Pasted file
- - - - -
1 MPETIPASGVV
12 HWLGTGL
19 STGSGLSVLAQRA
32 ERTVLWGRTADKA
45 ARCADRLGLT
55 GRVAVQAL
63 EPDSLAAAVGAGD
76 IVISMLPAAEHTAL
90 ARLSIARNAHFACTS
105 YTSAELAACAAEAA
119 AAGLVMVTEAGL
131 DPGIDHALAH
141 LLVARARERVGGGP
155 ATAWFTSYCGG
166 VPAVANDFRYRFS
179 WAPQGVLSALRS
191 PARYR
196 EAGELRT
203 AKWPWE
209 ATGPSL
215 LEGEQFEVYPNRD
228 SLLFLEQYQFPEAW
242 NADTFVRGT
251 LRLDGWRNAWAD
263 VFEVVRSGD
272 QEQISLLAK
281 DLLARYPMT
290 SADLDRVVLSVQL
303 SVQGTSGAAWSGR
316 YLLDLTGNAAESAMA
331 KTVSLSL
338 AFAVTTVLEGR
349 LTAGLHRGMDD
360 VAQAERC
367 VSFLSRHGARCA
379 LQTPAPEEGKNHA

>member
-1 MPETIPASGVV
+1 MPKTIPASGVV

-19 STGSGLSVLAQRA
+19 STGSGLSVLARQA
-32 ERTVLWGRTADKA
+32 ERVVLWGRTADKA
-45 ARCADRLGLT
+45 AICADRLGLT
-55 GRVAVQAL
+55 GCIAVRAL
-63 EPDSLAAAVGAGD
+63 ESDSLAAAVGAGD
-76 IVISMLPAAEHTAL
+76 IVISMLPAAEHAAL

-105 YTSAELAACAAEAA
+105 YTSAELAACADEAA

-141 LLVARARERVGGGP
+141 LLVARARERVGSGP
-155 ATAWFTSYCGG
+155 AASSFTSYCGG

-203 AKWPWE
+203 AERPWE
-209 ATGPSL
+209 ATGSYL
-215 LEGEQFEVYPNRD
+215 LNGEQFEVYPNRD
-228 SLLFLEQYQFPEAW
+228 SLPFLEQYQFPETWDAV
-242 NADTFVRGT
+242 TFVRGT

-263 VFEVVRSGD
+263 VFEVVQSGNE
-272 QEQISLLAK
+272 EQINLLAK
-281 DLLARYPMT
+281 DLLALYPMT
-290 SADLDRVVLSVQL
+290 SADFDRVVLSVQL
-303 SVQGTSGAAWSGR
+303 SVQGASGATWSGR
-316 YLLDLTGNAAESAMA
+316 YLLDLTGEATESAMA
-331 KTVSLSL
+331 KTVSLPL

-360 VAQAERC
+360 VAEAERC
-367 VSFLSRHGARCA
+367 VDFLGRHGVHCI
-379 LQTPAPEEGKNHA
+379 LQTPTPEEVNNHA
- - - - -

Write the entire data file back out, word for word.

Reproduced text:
1 MPETIPASGVV
12 HWLGTGL
19 STGSGLSVLAQRA
32 ERTVLWGRTADKA
45 ARCADRLGLT
55 GRVAVQAL
63 EPDSLAAAVGAGD
76 IVISMLPAAEHTAL
90 ARLSIARNAHFACTS
105 YTSAELAACAAEAA
119 AAGLVMVTEAGL
131 DPGIDHALAH
141 LLVARARERVGGGP
155 ATAWFTSYCGG
166 VPAVANDFRYRFS
179 WAPQGVLSALRS
191 PARYR
196 EAGELRT
203 AKWPWE
209 ATGPSL
215 LEGEQFEVYPNRD
228 SLLFLEQYQFPEAW
242 NADTFVRGT
251 LRLDGWRNAWAD
263 VFEVVRSGD
272 QEQISLLAK
281 DLLARYPMT
290 SADLDRVVLSVQL
303 SVQGTSGAAWSGR
316 YLLDLTGNAAESAMA
331 KTVSLSL
338 AFAVTTVLEGR
349 LTAGLHRGMDD
360 VAQAERC
367 VSFLSRHGARCA
379 LQTPAPEEGKNHA

>member
-1 MPETIPASGVV
+1 MPKTIPASGVV

-19 STGSGLSVLAQRA
+19 STGSGLSVLARQA
-32 ERTVLWGRTADKA
+32 ERVVLWGRTADKA
-45 ARCADRLGLT
+45 AICADRLGLT
-55 GRVAVQAL
+55 GCIAVRAL
-63 EPDSLAAAVGAGD
+63 ESDSLAAAVGAGD
-76 IVISMLPAAEHTAL
+76 IVISMLPAAEHAAL

-105 YTSAELAACAAEAA
+105 YTSAELAACADEAA

-141 LLVARARERVGGGP
+141 LLVARARERVGSGP
-155 ATAWFTSYCGG
+155 AASSFTSYCGG

-203 AKWPWE
+203 AERPWE
-209 ATGPSL
+209 ATGSYL
-215 LEGEQFEVYPNRD
+215 LNGEQFEVYPNRD
-228 SLLFLEQYQFPEAW
+228 SLPFLEQYQFPETWDAV
-242 NADTFVRGT
+242 TFVRGT

-263 VFEVVRSGD
+263 VFEVVQSGNE
-272 QEQISLLAK
+272 EQINLLAK
-281 DLLARYPMT
+281 DLLALYPMT
-290 SADLDRVVLSVQL
+290 SADFDRVVLSVQL
-303 SVQGTSGAAWSGR
+303 SVQGASGATWSGR
-316 YLLDLTGNAAESAMA
+316 YLLDLTGEATESAMA
-331 KTVSLSL
+331 KTVSLPL

-360 VAQAERC
+360 VAEAERC
-367 VSFLSRHGARCA
+367 VDFLGRHGVHCI
-379 LQTPAPEEGKNHA
+379 LQTPTPEEVNNHA